Menzies Art Brands



The work of Dale Frank is difficult to place in any one category, as it is as much a performance as it is painting. Franks early practice involved performance-based work; a notable example of this took place in Italy in the late 1970s, where viewers entering the gallery were presented with Franks legs and leather shoes dangling from a hatch in the ceiling. Frank also later created a disco for the opening night of his 1995 exhibition Dale, Im Only Dancing, at Rosyln Oxley9 gallery in Sydney, complete with lights, a fog machine, and a DJ. What connects these earlier works to the later paintings of Frank, is the exchange between the artists performance and the participation of the viewer.

Franks work is a battleground, a staged clash between his own practice, and accepted artistic movements. Frank chooses not to conform to one artistic movement, constantly breaking the rules and perhaps hinting at his own subversion of twentieth century history of art.1 In an interview coinciding with the MCA exhibition, Dale Frank: Ecstasy 2000, Frank staunchly refutes the idea that his work pays homage to art of the past, suggesting that to find familiar formal elements in the work is purely cosmetic.2 Instead, Frank embodies a sense of stylistic freedom, continuously exploring the nature of art itself and its relationship to reality; to real objects and situations, and the time in which it was made.3

Painting for Frank is a performance that allows for a spirit of experimentation. The present work uses a combination of powdered and liquid pigments encased in varnish, mixed before being thrown across a flat canvas. This is where the performance takes shape. Frank works edge to edge, dropping pigments from above, dragging them across the surface and physically lifting the support to initiate movement. Different paint temperatures and time ratios effect the finished work, providing an overarching structure. The application of the varnish appears erratic, unplanned, and fluid, causing paintings to be void of the artist and to exist as separate living entities.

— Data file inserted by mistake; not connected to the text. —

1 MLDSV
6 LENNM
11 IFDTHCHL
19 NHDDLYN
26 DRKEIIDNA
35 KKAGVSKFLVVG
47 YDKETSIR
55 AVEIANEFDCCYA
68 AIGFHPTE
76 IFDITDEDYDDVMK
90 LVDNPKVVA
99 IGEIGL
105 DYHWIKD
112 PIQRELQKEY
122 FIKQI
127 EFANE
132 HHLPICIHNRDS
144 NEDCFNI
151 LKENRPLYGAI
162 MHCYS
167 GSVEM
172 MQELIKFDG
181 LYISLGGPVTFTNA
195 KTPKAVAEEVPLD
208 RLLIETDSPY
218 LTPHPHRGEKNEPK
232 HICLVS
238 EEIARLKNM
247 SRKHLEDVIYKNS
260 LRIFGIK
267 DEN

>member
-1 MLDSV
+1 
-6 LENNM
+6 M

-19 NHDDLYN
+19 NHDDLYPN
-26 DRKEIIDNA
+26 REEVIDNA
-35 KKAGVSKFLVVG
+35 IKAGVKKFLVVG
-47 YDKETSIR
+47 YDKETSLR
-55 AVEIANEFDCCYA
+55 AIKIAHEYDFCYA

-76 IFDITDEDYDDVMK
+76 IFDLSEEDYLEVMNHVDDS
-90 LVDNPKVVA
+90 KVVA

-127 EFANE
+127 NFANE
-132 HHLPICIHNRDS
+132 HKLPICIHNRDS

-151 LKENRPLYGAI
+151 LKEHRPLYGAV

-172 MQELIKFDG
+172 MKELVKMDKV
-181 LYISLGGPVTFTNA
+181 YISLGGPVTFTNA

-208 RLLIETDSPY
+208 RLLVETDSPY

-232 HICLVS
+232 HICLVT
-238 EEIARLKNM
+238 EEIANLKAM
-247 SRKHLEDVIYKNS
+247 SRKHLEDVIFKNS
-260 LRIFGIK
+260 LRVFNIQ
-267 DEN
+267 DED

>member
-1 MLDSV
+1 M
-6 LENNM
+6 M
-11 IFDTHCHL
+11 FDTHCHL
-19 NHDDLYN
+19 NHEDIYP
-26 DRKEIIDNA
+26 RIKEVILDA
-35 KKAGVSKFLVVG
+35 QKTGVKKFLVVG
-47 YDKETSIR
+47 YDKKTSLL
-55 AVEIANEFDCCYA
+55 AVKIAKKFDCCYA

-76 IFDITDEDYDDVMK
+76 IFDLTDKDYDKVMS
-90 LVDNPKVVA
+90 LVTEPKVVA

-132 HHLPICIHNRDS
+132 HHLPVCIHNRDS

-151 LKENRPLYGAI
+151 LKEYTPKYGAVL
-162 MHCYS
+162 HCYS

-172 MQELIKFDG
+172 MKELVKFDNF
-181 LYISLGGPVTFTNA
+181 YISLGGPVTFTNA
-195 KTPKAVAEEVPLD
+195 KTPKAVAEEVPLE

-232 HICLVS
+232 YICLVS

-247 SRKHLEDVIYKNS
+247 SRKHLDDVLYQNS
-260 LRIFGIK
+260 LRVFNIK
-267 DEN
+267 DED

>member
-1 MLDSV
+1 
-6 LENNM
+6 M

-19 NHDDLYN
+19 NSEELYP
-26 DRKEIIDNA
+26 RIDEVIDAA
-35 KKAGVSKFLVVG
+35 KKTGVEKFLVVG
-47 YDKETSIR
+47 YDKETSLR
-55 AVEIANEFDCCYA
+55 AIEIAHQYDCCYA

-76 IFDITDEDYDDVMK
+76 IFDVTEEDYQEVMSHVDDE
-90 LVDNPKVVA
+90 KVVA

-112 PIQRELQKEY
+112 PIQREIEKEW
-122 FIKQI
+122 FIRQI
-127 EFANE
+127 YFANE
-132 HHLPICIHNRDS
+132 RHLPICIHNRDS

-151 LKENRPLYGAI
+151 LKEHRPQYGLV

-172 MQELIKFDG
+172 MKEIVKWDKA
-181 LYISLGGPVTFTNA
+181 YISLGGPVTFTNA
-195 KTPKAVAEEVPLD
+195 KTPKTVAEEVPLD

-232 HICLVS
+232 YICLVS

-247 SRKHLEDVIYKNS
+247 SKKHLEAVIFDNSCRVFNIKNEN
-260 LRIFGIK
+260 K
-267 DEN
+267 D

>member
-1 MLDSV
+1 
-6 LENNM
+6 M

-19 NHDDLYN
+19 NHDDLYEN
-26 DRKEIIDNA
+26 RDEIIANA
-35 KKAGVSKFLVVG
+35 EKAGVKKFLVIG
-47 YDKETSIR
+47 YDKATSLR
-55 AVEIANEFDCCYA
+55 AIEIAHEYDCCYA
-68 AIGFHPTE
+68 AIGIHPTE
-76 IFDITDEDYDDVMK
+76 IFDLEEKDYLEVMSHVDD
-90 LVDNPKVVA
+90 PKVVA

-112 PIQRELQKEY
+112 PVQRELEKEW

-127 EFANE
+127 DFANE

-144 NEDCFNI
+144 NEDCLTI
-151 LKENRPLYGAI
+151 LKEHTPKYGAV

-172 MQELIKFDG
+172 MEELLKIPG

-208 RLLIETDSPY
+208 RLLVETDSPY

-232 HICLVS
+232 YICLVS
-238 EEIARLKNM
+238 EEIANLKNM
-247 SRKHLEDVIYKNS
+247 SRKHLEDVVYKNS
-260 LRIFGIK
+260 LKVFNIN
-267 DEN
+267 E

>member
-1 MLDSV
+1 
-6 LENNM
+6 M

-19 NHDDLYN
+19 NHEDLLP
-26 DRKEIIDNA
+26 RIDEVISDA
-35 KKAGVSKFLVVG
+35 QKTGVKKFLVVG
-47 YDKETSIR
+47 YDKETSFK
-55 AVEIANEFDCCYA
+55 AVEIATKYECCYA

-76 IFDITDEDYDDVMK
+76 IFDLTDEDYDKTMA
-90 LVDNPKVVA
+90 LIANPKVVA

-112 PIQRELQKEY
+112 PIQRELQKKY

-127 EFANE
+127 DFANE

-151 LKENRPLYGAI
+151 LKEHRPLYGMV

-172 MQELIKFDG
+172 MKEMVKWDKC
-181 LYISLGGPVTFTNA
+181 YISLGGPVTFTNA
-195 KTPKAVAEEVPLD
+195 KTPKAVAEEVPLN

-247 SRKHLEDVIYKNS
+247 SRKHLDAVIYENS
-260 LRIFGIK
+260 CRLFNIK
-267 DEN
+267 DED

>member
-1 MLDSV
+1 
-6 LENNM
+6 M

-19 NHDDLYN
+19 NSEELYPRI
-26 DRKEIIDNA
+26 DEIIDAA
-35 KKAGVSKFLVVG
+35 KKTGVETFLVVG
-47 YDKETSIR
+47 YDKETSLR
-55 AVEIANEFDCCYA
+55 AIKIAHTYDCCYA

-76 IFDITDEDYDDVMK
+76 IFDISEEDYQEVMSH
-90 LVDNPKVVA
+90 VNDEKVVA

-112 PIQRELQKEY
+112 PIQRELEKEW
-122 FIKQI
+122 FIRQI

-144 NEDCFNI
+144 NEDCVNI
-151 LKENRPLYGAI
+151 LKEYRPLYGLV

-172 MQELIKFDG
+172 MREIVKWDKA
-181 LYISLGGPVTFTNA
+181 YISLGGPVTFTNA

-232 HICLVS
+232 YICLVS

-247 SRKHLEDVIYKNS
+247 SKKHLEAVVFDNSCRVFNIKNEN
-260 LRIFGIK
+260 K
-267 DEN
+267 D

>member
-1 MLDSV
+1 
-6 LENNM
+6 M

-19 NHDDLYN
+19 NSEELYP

The present work radiates playfulness and the joy of investigation. Layers of lollypop pink glisten over a vivid wash of cerulean and collide with olive green slips that encase a deep sapphire blue puddle in the lower section of the work. The direction of the drips and glossy pools of varnish momentarily disarm the viewer as they make sense of the point of gravity within the work. Too much colour and texture suddenly cohere in an elegant balance; a recognisable gesture begins to form and then is on the move again. This is the pleasure of Franks work; the internal dynamism raises questions, but rewards with sustained and repeated engagement.

The response to Franks work is complicated by his choice of titles. Often lengthy and unrelated to the work at hand, they allow Frank to rebuke the traditional constraints of art whilst adding a performative layer. Frank has commented on his titles saying, they are parallel to the paintings; they have the same connection to society as the paintings do people read into them and induce associations that I could not dream of. You cannot read into them; it is a free-form situation just like the paintings.4

Interactive performance remains at the forefront of Franks work. The present work is an important example of Franks expansive growth that entices the viewer, allowing them to make their own interpretation of the work.



1. Magon, J., Dale Frank, Craftsman House BVI Ltd., Sydney, 1992, p.45
2. Cramer, S., Dale Frank: Ecstasy (Twenty Years of Painting), Museum of Contemporary Art, Sydney, 2000, p.14
3. Ibid., p.3
4. Cramer, S., Dale Frank: Ecstasy (Twenty Years of Painting), Museum of Contemporary Art, Sydney, 2000, p.14

Clementine Retallack














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